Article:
Matt Blankinship ’17 is a cybersecurity expert who began his career at Amazon before joining another tech giant: Google. Passionate about data privacy in this digital age, Blankinship works to improve security measures for a variety of Google products. His interest in the field intensified through his computer science studies at Oberlin. Blankinship’s time here also included musical pursuits: He joined the percussion ensemble Oberlin College Taiko and created his own duo with a classmate.
In this interview, Blankinship reflects on his college experience, his journey to twin tech giants, his thoughts on the importance of digital privacy—and his most recent adventure: being a reality show contestant.
What do you do at Google?
I'm a software engineer on a cybersecurity team. I try to detect and fix software vulnerabilities in Google products by running thousands of scans every day on millions of different targets across Google and other Alphabet companies [the tech conglomerate that owns Google].
My role is to build the scanning pipeline infrastructure, which ensures that everything runs smoothly and efficiently. I get to work on a range of different projects, including Google cloud instance scanning and dependency scanning for open-source repositories. I've learned more about the different software environments than I ever would on a more typical product team, and all through the funky lens of software security. It's a great gig, and I'm lucky I found this opportunity.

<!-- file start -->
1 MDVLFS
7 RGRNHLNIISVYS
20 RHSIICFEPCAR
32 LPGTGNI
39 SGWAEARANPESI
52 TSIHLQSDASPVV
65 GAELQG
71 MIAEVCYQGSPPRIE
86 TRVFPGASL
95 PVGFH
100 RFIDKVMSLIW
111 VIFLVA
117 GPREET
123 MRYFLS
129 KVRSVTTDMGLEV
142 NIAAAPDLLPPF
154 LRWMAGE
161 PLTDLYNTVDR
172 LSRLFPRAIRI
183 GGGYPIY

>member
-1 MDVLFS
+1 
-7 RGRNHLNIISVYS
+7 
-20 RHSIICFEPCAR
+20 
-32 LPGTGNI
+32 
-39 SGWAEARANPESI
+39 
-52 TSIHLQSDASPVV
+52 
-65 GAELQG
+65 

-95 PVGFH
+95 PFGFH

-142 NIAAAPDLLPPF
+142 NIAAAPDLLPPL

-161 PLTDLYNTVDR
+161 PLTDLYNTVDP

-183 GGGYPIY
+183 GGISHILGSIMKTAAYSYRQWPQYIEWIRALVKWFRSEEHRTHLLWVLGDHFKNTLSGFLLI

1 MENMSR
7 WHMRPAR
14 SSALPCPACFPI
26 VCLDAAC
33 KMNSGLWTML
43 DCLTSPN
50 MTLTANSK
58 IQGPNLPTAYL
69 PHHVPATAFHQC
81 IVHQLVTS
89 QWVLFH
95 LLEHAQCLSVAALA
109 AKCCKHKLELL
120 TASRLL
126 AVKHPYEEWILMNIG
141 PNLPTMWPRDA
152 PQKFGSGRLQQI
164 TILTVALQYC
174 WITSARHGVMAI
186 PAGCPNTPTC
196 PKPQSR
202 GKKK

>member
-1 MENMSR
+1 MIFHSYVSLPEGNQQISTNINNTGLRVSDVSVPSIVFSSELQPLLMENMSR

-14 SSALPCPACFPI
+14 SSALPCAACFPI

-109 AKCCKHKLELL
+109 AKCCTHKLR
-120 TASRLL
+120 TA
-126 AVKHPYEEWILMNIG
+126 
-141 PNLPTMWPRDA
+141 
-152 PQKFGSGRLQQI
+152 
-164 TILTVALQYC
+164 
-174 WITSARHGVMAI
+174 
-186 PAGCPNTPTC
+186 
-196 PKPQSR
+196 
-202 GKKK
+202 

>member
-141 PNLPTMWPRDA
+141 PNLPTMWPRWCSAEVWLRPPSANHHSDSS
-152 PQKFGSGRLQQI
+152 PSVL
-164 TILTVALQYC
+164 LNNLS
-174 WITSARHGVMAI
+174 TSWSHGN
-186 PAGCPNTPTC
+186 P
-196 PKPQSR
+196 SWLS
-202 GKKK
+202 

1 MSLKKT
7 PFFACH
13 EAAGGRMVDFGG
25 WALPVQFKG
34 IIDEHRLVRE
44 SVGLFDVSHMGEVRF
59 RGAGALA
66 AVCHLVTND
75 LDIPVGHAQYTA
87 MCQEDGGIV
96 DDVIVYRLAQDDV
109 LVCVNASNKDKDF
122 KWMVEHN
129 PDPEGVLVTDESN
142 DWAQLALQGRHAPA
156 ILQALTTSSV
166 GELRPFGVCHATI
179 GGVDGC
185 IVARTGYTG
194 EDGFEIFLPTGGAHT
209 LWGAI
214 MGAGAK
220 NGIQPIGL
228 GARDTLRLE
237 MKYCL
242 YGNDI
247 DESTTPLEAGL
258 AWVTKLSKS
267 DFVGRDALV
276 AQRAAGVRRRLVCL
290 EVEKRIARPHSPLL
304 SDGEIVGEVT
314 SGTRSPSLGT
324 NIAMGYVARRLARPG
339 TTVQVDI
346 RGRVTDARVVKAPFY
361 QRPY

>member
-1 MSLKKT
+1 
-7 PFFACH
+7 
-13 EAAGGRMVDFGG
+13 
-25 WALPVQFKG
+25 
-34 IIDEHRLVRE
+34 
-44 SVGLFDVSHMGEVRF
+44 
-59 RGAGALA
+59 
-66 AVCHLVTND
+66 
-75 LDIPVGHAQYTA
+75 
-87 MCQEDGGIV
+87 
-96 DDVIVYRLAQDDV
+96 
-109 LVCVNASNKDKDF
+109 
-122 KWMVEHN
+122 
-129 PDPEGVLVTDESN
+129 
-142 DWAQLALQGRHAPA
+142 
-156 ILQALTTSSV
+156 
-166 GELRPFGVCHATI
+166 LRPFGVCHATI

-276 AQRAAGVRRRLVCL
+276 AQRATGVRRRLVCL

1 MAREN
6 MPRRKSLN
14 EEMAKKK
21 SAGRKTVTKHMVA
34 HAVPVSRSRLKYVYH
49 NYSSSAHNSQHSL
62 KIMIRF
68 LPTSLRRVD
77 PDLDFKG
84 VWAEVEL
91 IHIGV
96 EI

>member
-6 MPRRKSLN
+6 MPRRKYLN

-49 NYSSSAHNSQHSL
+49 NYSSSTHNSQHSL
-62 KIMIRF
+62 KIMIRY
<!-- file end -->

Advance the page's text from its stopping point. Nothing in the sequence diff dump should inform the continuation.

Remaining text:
How did you get your start at Amazon right after college, and what led to your transition to Google?
Like most jobs out of college, I got a bit lucky. I cast my résumés far and wide, and one slipped through the Great Résumé Filter, and I got an interview with Amazon. In preparation, I spent a lot of time studying for coding interviews, and [the Oberlin data-structures course] CSCI 151, in particular, was incredibly helpful in preparing me. I believe if you really can understand that course, you’ll be more prepared than your competitors. After a year at Amazon, I wanted to move to a team that aligned with my enthusiasm for digital privacy and security. Given Google's reputation as a data organizer and the security responsibilities that come with that, it felt like a natural fit for me.
Tell me about your experience in computer science at Oberlin.
I initially wanted to study neuroscience, but I guess every class conflict happens for a reason. My favorite part of the program was how math-oriented it was. Looking at a graph of nodes arranged in flowers to prove that one complex problem is similar to another would blow my mind every time. Computer science allowed me to use computers as a medium to build a strong foundation in applied logic.
What did you learn at Oberlin that has helped you most since graduating?